Like It Is:

Yurachek flexes to secure his Musselman

By: Wally Hall
Published: Tuesday, April 9, 2019
Arkansas basketball coach Eric Musselman (foreground) and Arkansas athletics director Hunter Yurachek hold up a jersey during Musselman's official introduction Monday, April 8, 2019, in Fayetteville.
Photo by Ben Goff
Arkansas basketball coach Eric Musselman (foreground) and Arkansas athletics director Hunter Yurachek hold up a jersey during Musselman's official introduction Monday, April 8, 2019, in Fayetteville.

On this Tuesday, Eric Musselman is on the campus of the University of Arkansas in an official capacity.

The new head coach of the Razorbacks basketball team was thought to have been in Fayetteville last Tuesday, but it was denied that he was on campus, not that it matters anymore.

After a long search and numerous interviews, Athletic Director Hunter Yurachek made the biggest decision of his career — a potential career changer — and decided on Musselman to become the head coach of the Razorbacks. He had led the Nevada Wolf Pack to a 110-34 record and three consecutive NCAA Tournament appearances.

His most notable achievement at Nevada was a year ago when the Wolf Pack trailed No. 2 seed Cincinnati by 22 points with 11:34 remaining but came back to win 75-73 in the second round of the NCAA Tournament to advance to the Sweet 16.

There may be a touch of irony in Musselman ending up as the head Hog. In 2008 — not long after being fired as head coach of the Sacramento Kings — he noted in his blog that Nolan Richardson was coaching the Panamanian team and had coached Mexico. He wrote how he admired Richardson’s passion for the game.

Passionate is the most used word to describe Musselman, often followed by intense.

He becomes the fourth coach since Richardson — and third hired from a mid-major school — to try to restore the Razorbacks to a position of relevance in college basketball.

Mid-major coaches have not fared well in the new SEC. For every Michael White or Kermit Davis there has been a Stan Heath, John Pelphrey, Darrin Horn, Johnny Jones and others who didn’t cut it.

Yet, Musselman did have some success in college regardless of the level. Avery Johnson, who played for Musselman at Golden State, looked like a great hire by Alabama as a former NBA coach and player, but he was fired after four seasons.

It’s obvious Musselman is a tightly wound basketball junkie who has chased his dream through numerous cities and four countries. The light at the end of every tunnel seldom was a train, just another opportunity.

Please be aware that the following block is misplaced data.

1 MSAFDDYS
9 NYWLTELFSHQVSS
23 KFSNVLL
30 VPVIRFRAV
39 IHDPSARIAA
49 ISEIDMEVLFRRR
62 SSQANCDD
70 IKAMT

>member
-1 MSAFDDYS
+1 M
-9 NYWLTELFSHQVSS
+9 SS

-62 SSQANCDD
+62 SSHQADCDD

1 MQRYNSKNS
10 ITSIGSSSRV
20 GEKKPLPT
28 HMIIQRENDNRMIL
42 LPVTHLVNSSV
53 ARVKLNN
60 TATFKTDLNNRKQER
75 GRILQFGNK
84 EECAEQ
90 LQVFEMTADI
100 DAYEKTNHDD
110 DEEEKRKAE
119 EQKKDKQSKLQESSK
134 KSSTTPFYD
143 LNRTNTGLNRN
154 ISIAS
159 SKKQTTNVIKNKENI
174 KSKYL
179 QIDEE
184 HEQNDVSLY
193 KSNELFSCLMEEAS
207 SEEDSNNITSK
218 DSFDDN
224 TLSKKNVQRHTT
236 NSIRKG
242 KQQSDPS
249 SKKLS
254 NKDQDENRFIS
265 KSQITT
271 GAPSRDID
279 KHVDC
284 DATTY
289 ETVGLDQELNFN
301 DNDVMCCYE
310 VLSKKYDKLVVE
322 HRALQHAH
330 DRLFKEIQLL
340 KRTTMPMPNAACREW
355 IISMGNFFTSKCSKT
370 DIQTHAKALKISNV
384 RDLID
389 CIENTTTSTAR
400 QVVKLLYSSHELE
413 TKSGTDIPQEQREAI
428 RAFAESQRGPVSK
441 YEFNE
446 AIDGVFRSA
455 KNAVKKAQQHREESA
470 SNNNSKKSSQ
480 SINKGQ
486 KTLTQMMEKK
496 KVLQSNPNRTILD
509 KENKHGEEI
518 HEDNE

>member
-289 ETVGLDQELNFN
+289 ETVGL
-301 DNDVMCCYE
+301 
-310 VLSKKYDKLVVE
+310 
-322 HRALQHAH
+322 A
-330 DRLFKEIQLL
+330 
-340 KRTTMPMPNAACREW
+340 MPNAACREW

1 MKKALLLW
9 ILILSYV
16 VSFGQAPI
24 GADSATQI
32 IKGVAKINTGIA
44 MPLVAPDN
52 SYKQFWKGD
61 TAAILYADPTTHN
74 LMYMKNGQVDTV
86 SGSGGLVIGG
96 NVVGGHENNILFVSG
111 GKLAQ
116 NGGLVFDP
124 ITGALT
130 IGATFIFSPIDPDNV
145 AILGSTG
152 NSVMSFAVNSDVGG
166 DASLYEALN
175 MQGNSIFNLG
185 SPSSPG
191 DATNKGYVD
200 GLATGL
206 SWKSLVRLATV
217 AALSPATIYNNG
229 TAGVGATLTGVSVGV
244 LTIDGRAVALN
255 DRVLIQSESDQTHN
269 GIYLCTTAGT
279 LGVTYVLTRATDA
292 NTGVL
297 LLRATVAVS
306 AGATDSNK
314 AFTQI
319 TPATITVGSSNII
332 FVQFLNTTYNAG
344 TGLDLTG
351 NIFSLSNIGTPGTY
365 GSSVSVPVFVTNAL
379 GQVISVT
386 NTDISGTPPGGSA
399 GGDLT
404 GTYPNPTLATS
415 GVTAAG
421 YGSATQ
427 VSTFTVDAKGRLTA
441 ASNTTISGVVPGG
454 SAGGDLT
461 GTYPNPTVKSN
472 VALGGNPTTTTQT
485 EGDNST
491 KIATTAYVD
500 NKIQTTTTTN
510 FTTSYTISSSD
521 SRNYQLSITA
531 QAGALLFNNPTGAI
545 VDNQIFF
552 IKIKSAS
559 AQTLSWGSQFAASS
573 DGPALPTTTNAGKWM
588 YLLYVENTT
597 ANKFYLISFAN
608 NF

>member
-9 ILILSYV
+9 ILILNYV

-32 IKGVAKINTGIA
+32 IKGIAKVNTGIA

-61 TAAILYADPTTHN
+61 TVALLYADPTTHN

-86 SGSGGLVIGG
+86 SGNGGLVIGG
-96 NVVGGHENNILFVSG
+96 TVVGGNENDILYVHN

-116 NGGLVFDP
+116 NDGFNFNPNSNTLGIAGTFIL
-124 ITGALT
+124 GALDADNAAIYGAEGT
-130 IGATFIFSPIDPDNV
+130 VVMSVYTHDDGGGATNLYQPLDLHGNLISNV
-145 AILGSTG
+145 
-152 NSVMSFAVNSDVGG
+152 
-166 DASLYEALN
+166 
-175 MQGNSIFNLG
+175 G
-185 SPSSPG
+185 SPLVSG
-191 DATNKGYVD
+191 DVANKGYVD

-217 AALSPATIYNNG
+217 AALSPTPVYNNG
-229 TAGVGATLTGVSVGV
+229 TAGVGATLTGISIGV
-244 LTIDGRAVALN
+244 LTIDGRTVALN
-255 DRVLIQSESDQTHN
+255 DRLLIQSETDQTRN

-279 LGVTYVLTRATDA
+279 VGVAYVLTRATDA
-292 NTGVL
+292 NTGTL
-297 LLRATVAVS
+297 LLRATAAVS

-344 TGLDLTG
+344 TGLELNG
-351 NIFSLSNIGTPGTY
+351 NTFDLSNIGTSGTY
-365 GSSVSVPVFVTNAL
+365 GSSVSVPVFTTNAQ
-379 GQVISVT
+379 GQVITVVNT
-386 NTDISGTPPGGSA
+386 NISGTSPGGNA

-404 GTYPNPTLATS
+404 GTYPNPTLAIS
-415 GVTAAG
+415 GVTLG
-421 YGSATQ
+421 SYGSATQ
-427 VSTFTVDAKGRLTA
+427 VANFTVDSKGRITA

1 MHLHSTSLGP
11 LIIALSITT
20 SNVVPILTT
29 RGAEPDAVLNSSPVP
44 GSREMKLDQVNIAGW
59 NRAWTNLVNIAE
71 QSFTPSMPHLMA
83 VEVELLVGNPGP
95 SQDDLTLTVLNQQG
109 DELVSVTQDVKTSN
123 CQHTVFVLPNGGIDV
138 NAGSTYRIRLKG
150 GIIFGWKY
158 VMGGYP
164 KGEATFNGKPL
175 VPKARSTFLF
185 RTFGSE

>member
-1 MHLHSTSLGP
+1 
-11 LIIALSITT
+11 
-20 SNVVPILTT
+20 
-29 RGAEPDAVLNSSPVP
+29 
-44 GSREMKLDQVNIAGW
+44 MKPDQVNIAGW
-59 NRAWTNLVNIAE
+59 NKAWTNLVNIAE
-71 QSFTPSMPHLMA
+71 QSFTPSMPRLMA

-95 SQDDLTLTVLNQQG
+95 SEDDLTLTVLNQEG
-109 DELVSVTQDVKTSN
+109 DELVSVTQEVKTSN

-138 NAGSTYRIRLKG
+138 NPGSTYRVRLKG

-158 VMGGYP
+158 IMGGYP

Fans who thought Mike Anderson wasn’t emotional enough on the sidelines are going to absolutely love Musselman, who goes my “Muss.”

He’s even ripped off his shirt after a game.

Don’t expect his teams to ever look gassed at the end of a fiercely contested game. He believes in conditioning, great passing and accurate three-point shooting.

Even though he told his new players they are good enough to make the NCAA Tournament next year — and that was a good strategy — the fans need to be a little more realistic.

Don’t put him on a pedestal yet. Like Eddie Sutton and Richardson, give him a chance to earn it.

Musselman is stepping into what has become one of the best basketball conferences in the country after a slump that began to end when those mid major coaches were fired and guys like Rick Barnes, Bruce Pearl and Ben Howland were hired.

The Razorbacks best player, Daniel Gafford, has declared for the draft.

It will be a transition year for many of the Razorbacks as everything changes and many habits are broken.

On Monday, Musselman was on campus. There was a pep rally and meet-and-greet that was open to the public to help ticket sales. His hiring was announced and even chronicled on Twitter. Parts of it seemed like a House Hunters episode.

It took a while and a lot of folks were interviewed, including Minnesota’s Richard Pitino — who got a two-year extension from his — and Iowa’s Fran McCaffery.

In the end, Yurachek found his guy, who deserves a chance.


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